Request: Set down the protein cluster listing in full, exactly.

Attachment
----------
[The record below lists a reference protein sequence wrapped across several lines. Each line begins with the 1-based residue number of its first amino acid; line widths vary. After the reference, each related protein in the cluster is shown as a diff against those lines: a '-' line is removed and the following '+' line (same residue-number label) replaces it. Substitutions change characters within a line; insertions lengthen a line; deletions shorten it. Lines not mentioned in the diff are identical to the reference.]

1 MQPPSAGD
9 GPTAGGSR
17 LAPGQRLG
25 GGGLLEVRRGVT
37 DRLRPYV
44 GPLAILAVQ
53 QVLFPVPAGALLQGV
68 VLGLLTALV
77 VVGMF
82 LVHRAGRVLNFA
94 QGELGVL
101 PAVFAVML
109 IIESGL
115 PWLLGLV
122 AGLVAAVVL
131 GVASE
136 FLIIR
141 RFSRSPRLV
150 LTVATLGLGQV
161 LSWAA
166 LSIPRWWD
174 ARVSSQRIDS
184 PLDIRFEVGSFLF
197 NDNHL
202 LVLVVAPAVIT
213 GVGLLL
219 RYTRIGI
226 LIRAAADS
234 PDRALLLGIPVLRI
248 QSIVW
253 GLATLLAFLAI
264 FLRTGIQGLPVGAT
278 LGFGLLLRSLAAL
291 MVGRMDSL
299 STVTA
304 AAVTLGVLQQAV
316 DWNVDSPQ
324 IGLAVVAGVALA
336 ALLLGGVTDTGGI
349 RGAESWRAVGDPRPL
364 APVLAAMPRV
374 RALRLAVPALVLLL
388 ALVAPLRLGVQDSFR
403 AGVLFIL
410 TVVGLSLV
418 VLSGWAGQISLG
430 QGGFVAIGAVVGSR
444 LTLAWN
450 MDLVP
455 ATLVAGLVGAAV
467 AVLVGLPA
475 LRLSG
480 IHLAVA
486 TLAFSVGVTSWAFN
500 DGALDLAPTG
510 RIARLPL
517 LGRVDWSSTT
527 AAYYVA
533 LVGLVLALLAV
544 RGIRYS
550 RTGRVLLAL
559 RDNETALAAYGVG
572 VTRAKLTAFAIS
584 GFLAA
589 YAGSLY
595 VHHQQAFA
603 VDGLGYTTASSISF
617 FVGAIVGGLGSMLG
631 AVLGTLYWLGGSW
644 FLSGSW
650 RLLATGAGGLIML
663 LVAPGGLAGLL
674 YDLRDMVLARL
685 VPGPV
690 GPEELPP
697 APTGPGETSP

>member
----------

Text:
[The record below lists a reference protein sequence wrapped across several lines. Each line begins with the 1-based residue number of its first amino acid; line widths vary. After the reference, each related protein in the cluster is shown as a diff against those lines: a '-' line is removed and the following '+' line (same residue-number label) replaces it. Substitutions change characters within a line; insertions lengthen a line; deletions shorten it. Lines not mentioned in the diff are identical to the reference.]

1 MQPPSAGD
9 GPTAGGSR
17 LAPGQRLG
25 GGGLLEVRRGVT
37 DRLRPYV
44 GPLAILAVQ
53 QVLFPVPAGALLQGV
68 VLGLLTALV
77 VVGMF
82 LVHRAGRVLNFA
94 QGELGVL
101 PAVFAVML
109 IIESGL
115 PWLLGLV
122 AGLVAAVVL
131 GVASE
136 FLIIR
141 RFSRSPRLV
150 LTVATLGLGQV
161 LSWAA
166 LSIPRWWD
174 ARVSSQRIDS
184 PLDIRFEVGSFLF
197 NDNHL
202 LVLVVAPAVIT
213 GVGLLL
219 RYTRIGI
226 LIRAAADS
234 PDRALLLGIPVLRI
248 QSIVW
253 GLATLLAFLAI
264 FLRTGIQGLPVGAT
278 LGFGLLLRSLAAL
291 MVGRMDSL
299 STVTA
304 AAVTLGVLQQAV
316 DWNVDSPQ
324 IGLAVVAGVALA
336 ALLLGGVTDTGGI
349 RGAESWRAVGDPRPL
364 APVLAAMPRV
374 RALRLAVPALVLLL
388 ALVAPLRLGVQDSFR
403 AGVLFIL
410 TVVGLSLV
418 VLSGWAGQISLG
430 QGGFVAIGAVVGSR
444 LTLAWN
450 MDLVP
455 ATLVAGLVGAAV
467 AVLVGLPA
475 LRLSG
480 IHLAVA
486 TLAFSVGVTSWAFN
500 DGALDLAPTG
510 RIARLPL
517 LGRVDWSSTT
527 AAYYVA
533 LVGLVLALLAV
544 RGIRYS
550 RTGRVLLAL
559 RDNETALAAYGVG
572 VTRAKLTAFAIS
584 GFLAA
589 YAGSLY
595 VHHQQAFA
603 VDGLGYTTASSISF
617 FVGAIVGGLGSMLG
631 AVLGTLYWLGGSW
644 FLSGSW
650 RLLATGAGGLIML
663 LVAPGGLAGLL
674 YDLRDMVLARL
685 VPGPV
690 GPEELPP
697 APTGPGETSP

>member